Jorge: “Yes, I am very interested in pursuing a career in the sports analytics industry. I really want to try to leverage our team’s win to explore future career avenues. My colleague Christian is also interested in pursuing an internship within this field, although it is not his primary interest, and Deepti has used this opportunity to network with industry professionals, even though she already has an interest in pursuing a career in marketing.
The sports entertainment and analytics industries are both very niche, and are therefore, quite hard to crack without an established business network. Quite often, it is easier for a company to promote inside rather than hiring externally. Fortunately, the grand prize of this competition means that our team will fly out Hollywood to give our presentation in front of Ticketmaster’s clients at their annual sports summit. The potential to meet with industry professionals from every league makes this opportunity truly invaluable.”
5. Where do you see the nascent field of sports analytics heading to in the coming years? Specifically, what future trends do you see emerging within the industry?
Jorge: “I think one of the main problems in the sports analytics sector stems from the seemingly infinite amount of data that can now be quantified. There is just no way of knowing if you are properly applying and using all the metrics you have collected to their fullest capabilities. In the coming years I think there will be a lot of start-ups emerging that will attempt to harness the power of big data analytics and software to fully process the vast amounts of information at our disposal.
The growth of this conference attests to how big the industry has grown since its initial inception ten years ago. Their first competition had one-hundred and fifty attendees and was held inside an MIT classroom. Conversely, this year’s edition drew almost 4,000 attendees, hailing from all regions of North America.”
6. The sports analytics and entertainment industries are very exclusive and elite in terms of pursuing potential careers. What advice would you give to someone wanting to enter these sectors?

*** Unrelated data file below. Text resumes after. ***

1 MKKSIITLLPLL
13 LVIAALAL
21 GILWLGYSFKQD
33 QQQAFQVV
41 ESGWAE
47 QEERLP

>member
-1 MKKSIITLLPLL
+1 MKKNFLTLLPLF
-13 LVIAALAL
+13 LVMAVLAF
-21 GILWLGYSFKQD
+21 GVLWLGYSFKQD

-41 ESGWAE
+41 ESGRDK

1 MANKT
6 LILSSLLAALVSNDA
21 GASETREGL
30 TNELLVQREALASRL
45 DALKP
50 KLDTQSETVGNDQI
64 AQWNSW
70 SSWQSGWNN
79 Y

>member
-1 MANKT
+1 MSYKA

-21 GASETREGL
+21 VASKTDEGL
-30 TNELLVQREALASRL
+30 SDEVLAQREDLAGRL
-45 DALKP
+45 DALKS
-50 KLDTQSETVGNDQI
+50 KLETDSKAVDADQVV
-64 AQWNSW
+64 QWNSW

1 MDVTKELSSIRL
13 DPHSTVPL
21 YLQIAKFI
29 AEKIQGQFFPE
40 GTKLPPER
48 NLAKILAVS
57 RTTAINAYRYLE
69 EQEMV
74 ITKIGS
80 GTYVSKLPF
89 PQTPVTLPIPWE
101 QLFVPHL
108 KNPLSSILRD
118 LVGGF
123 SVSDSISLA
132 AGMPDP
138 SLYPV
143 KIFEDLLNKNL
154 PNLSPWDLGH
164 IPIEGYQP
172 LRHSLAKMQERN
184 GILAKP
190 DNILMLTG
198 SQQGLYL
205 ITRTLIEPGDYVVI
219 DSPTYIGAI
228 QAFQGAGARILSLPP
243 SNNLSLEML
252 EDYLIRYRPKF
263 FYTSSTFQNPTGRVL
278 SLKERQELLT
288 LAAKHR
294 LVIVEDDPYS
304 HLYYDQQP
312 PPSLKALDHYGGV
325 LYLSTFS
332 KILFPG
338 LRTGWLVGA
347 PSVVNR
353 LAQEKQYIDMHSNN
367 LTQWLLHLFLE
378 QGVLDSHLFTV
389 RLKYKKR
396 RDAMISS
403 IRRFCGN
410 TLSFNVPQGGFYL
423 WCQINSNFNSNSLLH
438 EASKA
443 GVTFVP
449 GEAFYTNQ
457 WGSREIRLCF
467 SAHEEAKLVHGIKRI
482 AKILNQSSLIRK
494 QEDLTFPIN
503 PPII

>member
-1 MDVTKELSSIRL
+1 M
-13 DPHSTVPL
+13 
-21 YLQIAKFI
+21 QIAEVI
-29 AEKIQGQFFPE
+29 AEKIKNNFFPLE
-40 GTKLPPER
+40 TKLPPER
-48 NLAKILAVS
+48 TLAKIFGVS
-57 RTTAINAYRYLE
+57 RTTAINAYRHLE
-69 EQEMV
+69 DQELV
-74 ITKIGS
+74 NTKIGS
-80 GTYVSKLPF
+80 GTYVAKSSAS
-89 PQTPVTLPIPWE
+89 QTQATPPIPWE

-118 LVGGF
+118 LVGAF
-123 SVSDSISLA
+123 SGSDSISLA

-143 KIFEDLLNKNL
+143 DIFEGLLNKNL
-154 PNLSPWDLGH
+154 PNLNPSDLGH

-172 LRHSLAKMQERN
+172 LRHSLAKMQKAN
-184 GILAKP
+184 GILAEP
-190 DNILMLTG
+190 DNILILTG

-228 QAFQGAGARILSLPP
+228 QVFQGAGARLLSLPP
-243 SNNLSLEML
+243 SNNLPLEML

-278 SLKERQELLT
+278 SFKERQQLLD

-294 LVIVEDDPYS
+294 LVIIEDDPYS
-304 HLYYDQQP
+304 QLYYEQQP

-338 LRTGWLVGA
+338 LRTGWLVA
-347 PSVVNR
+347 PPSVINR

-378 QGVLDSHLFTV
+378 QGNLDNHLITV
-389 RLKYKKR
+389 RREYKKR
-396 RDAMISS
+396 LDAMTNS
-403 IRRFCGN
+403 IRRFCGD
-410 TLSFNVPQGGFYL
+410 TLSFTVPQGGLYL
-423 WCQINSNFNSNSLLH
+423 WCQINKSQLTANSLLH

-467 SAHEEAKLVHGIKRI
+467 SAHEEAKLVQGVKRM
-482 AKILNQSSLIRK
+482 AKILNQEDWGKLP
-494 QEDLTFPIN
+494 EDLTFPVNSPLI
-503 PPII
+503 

Jorge: “I think it’s easier to crack these sectors if you have recently graduated from an undergraduate program. There are big agencies who are providing internships for recent graduates wanting to pursue these career paths, such as the International Management Group (IMG). While they may not initially compensate with high salaries, the industry itself is inherently competitive and the work experience you will gain from these opportunities is intangible. I also always recommend networking with industry professionals to establish an extensive contact list.
I have a banking background and an MBA degree, so I had to do a little more work to establish myself within the industry. I have had to find ways to standout, from teaching myself the business of sports to blog writing for the Canadian Sports Network. To be quite honest, I never thought our team would make it to the final rounds of this case competition. Instead, I saw this as an opportunity to become involved with the sector and make a name for myself with industry professionals.”
The MIT Sloan Sports Analytics Case Competition is only growing, allowing for more and more participants to get their name recognized and have serious exposure to professionals within the sports entertainment and analytics domain. Jorge and his team not only highlight the sheer amount of growth potential within these sectors and what we can expect to see in the coming years for these rapidly evolving fields, but also how hard work and dedication can truly pay off, which in their case, came in the form of a first-place prize.